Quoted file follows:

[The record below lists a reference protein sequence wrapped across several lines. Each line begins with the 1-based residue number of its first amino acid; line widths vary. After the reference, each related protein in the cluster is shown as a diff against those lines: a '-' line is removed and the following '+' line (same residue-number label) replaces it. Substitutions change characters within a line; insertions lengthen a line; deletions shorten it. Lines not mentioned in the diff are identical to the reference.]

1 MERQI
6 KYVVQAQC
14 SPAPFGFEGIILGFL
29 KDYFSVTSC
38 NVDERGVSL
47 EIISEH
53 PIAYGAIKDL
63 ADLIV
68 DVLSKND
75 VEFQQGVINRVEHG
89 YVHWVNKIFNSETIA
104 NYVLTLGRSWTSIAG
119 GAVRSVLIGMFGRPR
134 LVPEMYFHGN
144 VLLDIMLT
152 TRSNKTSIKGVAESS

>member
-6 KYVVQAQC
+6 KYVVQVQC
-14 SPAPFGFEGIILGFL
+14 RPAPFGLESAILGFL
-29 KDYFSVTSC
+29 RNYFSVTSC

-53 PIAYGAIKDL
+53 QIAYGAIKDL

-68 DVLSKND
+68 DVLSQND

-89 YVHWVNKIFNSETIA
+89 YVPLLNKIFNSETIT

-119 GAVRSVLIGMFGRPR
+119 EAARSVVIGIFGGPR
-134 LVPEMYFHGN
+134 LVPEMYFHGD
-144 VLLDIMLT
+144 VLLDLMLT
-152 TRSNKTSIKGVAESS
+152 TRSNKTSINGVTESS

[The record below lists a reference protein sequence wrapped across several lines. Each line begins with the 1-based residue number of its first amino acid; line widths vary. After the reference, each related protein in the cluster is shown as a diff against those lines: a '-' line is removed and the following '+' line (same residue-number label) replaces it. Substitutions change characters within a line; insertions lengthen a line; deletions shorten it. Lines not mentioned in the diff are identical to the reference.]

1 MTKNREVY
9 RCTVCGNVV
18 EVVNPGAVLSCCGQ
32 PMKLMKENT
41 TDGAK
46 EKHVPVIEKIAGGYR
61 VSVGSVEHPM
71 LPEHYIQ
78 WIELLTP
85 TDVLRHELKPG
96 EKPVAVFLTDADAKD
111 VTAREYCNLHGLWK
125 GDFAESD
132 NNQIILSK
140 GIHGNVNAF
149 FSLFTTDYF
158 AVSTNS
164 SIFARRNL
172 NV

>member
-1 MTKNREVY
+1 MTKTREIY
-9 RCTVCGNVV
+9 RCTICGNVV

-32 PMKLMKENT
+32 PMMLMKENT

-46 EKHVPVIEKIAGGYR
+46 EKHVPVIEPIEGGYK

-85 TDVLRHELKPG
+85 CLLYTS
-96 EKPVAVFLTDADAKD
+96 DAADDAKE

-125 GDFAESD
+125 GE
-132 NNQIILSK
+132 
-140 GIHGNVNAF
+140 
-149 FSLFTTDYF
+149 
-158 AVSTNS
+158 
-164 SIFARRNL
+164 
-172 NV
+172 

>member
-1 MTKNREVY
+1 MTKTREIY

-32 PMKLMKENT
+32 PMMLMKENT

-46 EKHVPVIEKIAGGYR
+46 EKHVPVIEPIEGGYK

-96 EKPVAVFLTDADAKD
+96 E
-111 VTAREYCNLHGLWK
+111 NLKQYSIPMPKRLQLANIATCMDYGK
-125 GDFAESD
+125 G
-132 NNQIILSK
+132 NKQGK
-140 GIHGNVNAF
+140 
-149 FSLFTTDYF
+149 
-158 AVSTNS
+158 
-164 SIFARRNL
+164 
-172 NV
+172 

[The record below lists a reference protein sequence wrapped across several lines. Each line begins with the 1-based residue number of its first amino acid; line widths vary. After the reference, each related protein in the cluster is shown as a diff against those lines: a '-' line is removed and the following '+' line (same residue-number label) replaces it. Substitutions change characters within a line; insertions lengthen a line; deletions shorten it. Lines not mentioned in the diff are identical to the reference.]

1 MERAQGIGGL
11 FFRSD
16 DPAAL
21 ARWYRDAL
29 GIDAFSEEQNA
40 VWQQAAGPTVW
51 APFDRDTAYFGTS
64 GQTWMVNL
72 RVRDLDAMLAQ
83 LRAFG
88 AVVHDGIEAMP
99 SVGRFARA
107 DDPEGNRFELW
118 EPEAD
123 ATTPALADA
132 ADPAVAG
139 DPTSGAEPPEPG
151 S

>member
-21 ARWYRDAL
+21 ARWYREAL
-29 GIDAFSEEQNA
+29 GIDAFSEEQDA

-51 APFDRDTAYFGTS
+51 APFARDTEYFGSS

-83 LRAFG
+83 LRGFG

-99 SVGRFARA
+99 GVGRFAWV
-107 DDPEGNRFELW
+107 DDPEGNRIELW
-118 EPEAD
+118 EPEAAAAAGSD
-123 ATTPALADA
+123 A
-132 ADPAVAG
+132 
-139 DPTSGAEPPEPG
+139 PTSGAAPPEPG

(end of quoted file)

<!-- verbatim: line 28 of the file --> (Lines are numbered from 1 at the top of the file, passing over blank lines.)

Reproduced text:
+68 DVLSQND